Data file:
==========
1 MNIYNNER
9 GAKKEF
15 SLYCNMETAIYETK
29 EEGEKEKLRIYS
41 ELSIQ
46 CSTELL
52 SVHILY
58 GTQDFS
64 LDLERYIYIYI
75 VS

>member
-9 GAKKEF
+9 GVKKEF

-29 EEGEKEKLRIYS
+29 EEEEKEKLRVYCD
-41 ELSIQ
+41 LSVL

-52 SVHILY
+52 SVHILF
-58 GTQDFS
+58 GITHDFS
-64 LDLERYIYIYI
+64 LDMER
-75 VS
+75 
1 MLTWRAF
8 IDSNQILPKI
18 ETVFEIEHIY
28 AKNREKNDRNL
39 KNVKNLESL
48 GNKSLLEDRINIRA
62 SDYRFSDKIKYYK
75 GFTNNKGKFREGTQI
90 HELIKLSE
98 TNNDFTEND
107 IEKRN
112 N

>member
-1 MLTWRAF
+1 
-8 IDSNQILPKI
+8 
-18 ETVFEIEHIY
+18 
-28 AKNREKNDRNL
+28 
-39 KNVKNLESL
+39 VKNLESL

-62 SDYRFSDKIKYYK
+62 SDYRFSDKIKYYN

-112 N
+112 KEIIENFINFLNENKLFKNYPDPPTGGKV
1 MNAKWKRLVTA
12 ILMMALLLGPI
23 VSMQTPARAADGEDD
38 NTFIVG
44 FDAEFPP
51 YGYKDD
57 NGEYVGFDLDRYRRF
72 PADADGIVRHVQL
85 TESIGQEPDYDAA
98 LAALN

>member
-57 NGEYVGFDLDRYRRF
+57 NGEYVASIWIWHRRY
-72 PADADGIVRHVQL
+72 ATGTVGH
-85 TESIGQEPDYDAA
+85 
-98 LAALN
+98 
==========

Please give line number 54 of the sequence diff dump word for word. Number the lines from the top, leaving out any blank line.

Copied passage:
12 ILMMALLLGPI